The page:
For more than a year, Capitol Hill has witnessed a parade of musicians and radio disc jockeys lobbying over proposed legislation that would require radio stations to pay performers when their songs are played on the air — what has been regarded as a gaping loophole in copyright law.
Now, the music biz and radio station owners — who have been pitted against one another in the ongoing debate — report substantial progress and the outline of a preliminary agreement.
But it comes with a new wrinkle: Included is a provision requiring new cell phones to come with built-in FM radio chips. Presumably, such a requirement would boost radio play and revenue for all sides. But it’s a prospect that is not sitting well with a whole other group of lobbyists: consumer electronics manufacturers.
Yet, the fact that there is a deal in the works is viewed as significant progress given that both sides have been engaged in discussions off and on since November, when congressional leaders asked them to try to come up with a compromise. Legislation, called the Performance Rights Act, had already passed out of the House and Senate Judiciary committees, but it has yet to reach the floor of either chamber.
Marty Machowsky, a spokesman for MusicFirst, called the preliminary agreement a “tremendous breakthrough.” Musicians and the record industry have fought for years to obtain what they call a “performance right,” with legends like Frank Sinatra weighing in at certain points. But legislation has always stalled.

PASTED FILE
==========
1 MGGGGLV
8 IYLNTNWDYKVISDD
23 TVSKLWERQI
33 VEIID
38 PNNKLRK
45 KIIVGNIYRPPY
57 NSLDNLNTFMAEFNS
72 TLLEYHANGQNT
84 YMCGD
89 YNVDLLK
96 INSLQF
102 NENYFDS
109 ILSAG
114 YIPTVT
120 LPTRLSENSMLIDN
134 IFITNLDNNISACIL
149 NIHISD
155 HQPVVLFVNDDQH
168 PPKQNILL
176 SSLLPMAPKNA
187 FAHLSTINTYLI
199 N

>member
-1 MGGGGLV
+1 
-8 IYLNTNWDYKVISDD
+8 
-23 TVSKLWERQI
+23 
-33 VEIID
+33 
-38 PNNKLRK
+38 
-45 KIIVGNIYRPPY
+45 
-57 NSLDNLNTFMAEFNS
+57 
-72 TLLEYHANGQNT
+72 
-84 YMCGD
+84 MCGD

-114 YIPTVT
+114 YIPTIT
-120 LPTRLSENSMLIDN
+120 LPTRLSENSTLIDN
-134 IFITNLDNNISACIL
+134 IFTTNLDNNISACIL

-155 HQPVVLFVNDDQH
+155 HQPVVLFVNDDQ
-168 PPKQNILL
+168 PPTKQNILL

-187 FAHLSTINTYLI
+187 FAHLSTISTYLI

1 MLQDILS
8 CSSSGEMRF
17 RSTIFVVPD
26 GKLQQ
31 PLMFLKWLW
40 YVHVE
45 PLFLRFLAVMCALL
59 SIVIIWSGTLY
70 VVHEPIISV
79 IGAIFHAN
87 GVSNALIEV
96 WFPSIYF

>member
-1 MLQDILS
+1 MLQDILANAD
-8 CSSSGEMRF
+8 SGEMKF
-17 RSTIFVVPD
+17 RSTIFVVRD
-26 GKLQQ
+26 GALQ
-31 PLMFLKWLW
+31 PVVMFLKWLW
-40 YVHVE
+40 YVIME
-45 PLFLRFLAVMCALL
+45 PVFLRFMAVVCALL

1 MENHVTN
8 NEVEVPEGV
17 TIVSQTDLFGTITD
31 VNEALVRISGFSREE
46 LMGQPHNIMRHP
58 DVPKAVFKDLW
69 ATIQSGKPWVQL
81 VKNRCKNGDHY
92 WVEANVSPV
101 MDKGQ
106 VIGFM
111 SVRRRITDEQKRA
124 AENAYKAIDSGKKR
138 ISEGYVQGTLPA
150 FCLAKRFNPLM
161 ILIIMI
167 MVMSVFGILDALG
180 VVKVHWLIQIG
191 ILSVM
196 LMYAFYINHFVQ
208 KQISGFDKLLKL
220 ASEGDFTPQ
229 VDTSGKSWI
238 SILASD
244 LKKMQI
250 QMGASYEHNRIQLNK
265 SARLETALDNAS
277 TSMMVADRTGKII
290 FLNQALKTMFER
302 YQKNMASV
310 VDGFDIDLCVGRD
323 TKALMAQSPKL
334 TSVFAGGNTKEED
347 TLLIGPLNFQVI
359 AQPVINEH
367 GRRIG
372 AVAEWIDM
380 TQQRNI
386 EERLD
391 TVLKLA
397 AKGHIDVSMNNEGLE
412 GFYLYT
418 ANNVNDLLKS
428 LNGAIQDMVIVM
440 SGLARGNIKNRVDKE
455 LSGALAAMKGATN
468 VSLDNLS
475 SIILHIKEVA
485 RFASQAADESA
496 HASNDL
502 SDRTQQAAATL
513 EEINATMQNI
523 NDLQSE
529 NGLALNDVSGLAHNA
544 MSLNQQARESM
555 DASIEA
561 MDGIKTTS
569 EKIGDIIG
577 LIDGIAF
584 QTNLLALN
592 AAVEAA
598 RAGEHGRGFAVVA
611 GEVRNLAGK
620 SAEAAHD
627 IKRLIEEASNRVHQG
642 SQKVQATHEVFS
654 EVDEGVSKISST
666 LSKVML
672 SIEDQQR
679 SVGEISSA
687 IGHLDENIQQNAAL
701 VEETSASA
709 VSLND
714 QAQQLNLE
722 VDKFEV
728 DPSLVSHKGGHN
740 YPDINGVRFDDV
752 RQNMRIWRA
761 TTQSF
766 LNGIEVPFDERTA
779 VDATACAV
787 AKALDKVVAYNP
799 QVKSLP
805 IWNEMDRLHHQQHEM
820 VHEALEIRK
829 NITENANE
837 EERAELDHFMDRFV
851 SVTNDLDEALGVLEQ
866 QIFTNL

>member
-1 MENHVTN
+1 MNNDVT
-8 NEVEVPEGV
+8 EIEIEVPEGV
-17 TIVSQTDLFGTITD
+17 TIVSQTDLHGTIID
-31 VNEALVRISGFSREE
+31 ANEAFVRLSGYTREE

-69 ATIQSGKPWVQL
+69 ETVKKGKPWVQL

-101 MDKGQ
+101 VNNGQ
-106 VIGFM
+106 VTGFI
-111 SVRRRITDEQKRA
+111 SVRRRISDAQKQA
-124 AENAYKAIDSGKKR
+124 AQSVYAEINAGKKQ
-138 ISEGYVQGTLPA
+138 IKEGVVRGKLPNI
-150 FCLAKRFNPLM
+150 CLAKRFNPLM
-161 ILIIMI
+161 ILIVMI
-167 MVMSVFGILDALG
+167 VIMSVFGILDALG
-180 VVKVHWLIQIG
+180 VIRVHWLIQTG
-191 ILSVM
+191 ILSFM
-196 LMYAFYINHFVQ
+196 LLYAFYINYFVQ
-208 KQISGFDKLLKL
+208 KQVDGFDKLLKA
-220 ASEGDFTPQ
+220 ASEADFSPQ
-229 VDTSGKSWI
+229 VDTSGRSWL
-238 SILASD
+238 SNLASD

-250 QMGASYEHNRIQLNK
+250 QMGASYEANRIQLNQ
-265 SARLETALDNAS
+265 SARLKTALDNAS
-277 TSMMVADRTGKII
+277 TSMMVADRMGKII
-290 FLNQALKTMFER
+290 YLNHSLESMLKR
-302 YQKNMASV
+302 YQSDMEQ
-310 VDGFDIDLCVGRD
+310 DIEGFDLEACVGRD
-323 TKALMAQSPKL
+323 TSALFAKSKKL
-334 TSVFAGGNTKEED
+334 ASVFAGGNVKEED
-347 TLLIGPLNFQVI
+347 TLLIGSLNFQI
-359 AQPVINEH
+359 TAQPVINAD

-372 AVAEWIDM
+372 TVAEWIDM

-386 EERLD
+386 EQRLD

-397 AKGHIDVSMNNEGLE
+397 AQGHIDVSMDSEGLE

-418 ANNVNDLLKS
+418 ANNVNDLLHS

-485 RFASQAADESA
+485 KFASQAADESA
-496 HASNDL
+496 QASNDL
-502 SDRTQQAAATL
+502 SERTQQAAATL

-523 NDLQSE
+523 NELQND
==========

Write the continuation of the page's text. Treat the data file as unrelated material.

According to an analyst report being circulated, the terms of the preliminary agreement call for radio broadcasters to pay record labels and artists rates of up to 1% of net revenues, with smaller stations paying less based on a tiered system. That would cost broadcasters about $100 million per year, but the total could be hundreds of millions of dollars less than they would pay under the current legislation.
Their royalty payments also would be offset by a 10% cut in the royalty payments they already make for Internet streaming services.
The recording industry and musicians would get a performance royalty for the first time and would also be able to pursue payments overseas. Many countries require broadcasters to pay performers when their songs are played but do not compensate American musicians because of the lack of reciprocity.
On the provision requiring FM radios in cell phones, Gary Shapiro, prexy of the Consumer Electronics Assn., has told Ars Technica that it was a “back-room scheme” mandating “backward-looking features.” He also said that the NAB and RIAA were acting like “buggy whip industries.” According to Ars Technica, the consumer-electronics biz vows to seek higher royalty payments — in an effort to get their share of the pie — if the FM mandate stays in. It is a sign that despite their opposition, they could be open to a deal.
The talks could still collapse, and the National Assn. of Broadcasters and the MusicFirst coalition (which includes the Recording Industry Assn. of America) are in the process of briefing their members and monitoring reaction. And a revised bill would still have to pass the House and the Senate.
The NAB is planning an online “town hall” on Monday with radio station members to discuss the negotiations.